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Feeling fine with fiber | Pepe
Virtually every patient of mine has come to me with symptoms like constipation, diarrhea, bloating and abdominal discomfort at some time in their life. There can be a variety of causes for these symptoms, but many times, a simple missing dietary element is the fix: dietary fiber.
Fiber is the indigestible carbohydrate component of nuts, seeds, whole grains, fruits and vegetables.
Unfortunately, the average American only consumes half the recommended amount of fiber. But when consumed regularly and in the correct amount, dietary fiber can help address a host of digestive issues.
Increasing dietary fiber consumption can liberate folks from daily abdominal discomfort as well as render bowel movements more regular, lower cholesterol levels, lower the risk of heart disease, control weight, eliminate irritable bowel syndrome symptoms, control diverticulosis symptoms, help with blood sugar control and decrease hemorrhoids.
There are two types of dietary fiber. Soluble fiber dissolves in water and is associated with controlling blood sugar and cholesterol levels. Insoluble fiber doesn’t dissolve in water and is associated with helping control diarrhea and constipation.
The most ideal way to increase dietary fiber is to increase the amount of high-fiber foods you eat, such as beans, fruits and vegetables. If that is not possible or realistic, taking daily supplements in capsule or powder form can help you achieve recommended fiber levels.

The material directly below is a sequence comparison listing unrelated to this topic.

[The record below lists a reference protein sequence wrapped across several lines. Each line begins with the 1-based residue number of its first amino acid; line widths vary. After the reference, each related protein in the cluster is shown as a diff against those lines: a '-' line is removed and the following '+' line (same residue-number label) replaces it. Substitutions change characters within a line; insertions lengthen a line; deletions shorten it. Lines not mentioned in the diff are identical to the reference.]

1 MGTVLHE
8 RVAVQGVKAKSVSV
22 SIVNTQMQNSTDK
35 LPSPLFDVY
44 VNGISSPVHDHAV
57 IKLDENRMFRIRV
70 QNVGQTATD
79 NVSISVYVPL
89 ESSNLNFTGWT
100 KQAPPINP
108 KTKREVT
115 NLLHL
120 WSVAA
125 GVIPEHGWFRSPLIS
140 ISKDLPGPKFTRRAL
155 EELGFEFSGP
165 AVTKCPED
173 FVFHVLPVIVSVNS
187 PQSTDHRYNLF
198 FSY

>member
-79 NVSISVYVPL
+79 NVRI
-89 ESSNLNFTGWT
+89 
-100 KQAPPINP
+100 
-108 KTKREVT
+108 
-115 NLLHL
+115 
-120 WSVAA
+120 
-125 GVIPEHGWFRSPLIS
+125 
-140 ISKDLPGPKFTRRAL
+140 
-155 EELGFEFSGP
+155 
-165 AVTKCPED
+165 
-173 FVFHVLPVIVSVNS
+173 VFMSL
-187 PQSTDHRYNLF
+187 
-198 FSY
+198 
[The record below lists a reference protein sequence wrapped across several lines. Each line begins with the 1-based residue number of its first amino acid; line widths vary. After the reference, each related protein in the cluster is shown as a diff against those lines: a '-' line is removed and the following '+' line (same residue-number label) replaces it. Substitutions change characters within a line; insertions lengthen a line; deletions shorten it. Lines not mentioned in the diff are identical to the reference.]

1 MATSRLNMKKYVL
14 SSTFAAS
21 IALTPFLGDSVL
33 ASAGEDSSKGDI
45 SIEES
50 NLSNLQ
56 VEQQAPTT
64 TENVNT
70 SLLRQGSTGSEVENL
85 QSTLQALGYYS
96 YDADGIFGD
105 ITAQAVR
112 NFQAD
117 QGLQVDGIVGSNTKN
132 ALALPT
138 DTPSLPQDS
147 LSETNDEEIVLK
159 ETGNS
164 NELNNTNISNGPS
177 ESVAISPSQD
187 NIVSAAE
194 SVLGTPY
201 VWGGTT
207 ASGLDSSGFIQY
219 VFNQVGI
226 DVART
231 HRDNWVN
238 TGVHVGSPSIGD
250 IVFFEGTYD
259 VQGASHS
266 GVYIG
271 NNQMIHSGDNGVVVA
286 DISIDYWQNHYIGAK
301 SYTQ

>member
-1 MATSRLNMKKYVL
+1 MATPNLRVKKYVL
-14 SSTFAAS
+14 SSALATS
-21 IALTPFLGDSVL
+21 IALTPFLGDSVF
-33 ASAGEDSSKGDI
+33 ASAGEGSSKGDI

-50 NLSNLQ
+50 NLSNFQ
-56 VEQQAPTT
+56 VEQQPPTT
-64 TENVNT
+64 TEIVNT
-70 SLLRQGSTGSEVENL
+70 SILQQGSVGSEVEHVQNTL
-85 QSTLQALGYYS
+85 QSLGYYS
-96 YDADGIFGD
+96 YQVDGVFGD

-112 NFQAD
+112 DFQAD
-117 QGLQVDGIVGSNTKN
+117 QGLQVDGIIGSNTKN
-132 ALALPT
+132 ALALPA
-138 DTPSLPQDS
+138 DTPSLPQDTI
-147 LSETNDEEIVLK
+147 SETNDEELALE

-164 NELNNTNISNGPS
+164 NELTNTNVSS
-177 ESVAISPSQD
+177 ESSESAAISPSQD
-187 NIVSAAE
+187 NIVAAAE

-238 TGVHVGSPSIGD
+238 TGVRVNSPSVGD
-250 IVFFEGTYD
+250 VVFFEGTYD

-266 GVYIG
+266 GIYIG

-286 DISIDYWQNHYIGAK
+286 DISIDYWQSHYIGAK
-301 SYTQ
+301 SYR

No good deed goes unpunished, so there are some side effects of increased dietary fiber. Some may experience side effects such as gas, bloating or abdominal cramps, which are primarily due to insoluble fiber, such as psyllium. These side effects can be prevented by starting with low daily doses of fiber and slowly increasing every four to seven days until you reach the recommended levels. Avoiding products that contain psyllium can also help avoid potential side effects. I recommend consuming powders rather than capsules because it’s easier and less expensive to get the appropriate dose of fiber from powders, which are mixed with water. Finally, avoid products containing maltodextrin and aspartame because maltodextrin itself is associated with abdominal discomfort and aspartame may increase one’s risk of gaining weight.
Once you’ve selected a dietary fiber supplement, determine how much total fiber is present per tablespoon and use the recommendations below to decide how much fiber you should consume daily for optimal bowel health. Women age 50 and younger should consume at least 25 grams of dietary fiber
daily; men of the same age should consume at least 38 grams. Women over age 50 should consume at least 21 grams of dietary fiber daily; men of the same age should consume at least 30 grams. Most Americans consume only 15 grams of dietary fiber daily, so almost everyone has room for improvement.
Increasing the amount of fiber in your diet is a simple change that can have a significant impact on your health.
To learn more, visit www.PartnerMD.com.
Dr. Harry Pepe is a Kirkland Reporter Contributor. To contact him call 425-780-4800.